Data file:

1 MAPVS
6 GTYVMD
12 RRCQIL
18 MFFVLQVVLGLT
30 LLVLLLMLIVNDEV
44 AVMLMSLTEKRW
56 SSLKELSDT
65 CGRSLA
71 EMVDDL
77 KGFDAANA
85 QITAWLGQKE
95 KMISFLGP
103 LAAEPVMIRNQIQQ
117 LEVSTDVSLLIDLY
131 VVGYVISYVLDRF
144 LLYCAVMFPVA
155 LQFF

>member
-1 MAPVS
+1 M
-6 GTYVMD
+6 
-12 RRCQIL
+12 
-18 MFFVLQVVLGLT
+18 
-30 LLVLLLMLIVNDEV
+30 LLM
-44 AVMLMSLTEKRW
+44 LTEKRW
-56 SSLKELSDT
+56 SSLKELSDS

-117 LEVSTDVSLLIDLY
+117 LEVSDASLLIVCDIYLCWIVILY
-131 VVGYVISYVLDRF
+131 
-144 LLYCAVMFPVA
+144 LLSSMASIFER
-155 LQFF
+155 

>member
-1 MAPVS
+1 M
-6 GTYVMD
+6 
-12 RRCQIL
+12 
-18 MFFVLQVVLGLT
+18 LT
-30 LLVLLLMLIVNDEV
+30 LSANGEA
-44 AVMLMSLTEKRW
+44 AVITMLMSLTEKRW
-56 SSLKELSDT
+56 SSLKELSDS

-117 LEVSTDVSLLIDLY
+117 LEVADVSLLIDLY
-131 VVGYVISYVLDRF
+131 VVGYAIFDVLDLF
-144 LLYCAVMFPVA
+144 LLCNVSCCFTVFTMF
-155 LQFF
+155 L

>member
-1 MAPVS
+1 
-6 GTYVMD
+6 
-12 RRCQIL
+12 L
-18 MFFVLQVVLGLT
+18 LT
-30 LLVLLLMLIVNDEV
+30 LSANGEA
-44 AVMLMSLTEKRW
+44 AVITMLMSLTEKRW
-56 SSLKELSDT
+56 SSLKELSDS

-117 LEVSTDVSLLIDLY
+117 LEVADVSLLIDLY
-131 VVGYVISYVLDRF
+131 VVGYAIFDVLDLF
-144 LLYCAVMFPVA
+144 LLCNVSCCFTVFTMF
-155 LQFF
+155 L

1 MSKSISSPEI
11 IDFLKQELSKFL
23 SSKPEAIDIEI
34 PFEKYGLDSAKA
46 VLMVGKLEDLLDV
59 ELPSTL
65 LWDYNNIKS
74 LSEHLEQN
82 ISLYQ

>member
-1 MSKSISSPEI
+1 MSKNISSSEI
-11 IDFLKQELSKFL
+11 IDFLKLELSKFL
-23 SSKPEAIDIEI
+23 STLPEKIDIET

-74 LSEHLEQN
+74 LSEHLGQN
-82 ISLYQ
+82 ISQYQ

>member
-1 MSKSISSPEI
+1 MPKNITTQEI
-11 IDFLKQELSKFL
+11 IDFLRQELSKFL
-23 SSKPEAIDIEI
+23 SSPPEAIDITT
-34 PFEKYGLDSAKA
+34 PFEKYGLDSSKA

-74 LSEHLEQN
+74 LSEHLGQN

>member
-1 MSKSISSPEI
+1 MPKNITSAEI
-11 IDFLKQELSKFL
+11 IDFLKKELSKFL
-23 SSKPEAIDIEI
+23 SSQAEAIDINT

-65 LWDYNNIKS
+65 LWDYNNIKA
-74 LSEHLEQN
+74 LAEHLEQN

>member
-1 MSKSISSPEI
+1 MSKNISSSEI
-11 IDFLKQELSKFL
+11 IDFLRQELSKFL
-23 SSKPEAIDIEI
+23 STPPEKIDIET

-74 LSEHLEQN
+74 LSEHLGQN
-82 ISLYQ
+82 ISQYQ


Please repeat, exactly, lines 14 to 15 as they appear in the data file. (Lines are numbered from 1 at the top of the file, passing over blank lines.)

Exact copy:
117 LEVSTDVSLLIDLY
131 VVGYVISYVLDRF